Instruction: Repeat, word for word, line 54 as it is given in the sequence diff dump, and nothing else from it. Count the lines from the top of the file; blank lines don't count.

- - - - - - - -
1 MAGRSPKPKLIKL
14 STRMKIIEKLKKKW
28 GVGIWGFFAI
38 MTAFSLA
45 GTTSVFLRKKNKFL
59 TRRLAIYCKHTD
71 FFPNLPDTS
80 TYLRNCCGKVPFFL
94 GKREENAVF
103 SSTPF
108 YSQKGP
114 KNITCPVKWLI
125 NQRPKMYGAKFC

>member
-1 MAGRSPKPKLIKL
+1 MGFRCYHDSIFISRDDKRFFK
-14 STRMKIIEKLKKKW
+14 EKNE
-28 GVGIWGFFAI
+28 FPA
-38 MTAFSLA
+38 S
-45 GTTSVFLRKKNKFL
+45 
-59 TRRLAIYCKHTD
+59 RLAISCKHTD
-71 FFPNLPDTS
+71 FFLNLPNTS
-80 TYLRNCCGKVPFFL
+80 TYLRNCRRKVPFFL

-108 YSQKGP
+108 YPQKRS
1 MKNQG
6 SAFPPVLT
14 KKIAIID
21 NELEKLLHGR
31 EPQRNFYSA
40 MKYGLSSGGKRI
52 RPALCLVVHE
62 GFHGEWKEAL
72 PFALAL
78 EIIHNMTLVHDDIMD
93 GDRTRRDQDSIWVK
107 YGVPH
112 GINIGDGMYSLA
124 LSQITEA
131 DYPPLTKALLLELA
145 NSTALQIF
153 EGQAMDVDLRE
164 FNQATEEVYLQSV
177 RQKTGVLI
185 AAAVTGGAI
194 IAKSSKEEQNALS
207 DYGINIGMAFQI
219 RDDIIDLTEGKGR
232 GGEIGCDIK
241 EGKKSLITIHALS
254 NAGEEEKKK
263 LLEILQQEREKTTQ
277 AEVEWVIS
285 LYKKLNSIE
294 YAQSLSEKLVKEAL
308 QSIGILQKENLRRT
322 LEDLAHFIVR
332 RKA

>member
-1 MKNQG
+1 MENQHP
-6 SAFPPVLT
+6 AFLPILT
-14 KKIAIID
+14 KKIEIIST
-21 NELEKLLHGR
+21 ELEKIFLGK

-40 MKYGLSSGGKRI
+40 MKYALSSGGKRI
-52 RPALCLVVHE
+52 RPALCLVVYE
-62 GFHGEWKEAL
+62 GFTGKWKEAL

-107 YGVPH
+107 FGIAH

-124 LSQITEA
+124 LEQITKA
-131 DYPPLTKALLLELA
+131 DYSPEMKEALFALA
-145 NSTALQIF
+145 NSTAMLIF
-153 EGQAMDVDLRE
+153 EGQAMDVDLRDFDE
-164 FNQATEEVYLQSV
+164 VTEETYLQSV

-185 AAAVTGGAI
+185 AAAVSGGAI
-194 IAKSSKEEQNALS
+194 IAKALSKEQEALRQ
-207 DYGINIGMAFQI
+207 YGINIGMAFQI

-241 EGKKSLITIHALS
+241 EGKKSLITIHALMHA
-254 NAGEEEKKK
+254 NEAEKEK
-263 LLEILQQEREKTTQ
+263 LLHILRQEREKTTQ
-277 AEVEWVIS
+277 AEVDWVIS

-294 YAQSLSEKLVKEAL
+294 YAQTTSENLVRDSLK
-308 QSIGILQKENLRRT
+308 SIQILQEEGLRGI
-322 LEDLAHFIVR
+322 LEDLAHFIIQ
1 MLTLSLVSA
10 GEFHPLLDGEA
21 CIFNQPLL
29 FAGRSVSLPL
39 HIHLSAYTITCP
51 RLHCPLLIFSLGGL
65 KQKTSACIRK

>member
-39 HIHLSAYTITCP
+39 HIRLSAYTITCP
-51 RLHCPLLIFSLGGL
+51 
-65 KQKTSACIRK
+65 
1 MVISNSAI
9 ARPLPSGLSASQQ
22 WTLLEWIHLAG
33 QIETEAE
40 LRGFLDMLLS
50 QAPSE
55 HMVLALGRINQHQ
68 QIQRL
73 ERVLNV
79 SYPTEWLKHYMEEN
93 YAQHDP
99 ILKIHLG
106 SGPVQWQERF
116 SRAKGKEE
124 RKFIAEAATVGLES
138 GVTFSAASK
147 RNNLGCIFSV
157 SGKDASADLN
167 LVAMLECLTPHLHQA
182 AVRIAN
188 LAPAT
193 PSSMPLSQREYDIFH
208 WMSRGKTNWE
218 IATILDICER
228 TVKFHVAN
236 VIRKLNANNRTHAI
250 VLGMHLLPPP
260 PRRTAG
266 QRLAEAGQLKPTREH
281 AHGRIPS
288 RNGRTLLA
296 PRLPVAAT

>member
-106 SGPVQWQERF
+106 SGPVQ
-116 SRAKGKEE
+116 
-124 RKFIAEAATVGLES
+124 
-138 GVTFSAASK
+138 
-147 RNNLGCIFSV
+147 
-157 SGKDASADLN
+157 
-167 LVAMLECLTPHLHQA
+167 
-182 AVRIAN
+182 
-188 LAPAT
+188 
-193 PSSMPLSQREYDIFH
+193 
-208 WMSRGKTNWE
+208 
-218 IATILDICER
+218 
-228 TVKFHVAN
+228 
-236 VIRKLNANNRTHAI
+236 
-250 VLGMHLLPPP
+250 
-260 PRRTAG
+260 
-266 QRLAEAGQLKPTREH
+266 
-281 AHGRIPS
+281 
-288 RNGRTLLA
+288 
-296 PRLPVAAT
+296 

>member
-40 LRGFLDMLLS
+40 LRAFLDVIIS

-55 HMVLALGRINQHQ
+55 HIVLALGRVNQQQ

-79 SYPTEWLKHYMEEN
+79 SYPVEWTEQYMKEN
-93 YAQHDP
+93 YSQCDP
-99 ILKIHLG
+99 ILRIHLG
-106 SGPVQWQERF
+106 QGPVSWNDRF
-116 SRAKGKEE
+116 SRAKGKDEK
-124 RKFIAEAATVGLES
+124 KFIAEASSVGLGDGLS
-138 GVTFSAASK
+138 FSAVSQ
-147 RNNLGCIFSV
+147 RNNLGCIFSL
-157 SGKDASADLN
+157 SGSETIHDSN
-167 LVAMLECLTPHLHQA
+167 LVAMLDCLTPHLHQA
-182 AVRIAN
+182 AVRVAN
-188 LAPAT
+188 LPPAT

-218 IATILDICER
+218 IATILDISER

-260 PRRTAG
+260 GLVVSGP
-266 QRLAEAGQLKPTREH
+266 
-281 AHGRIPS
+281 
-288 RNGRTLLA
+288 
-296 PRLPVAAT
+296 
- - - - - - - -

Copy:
207 DYGINIGMAFQI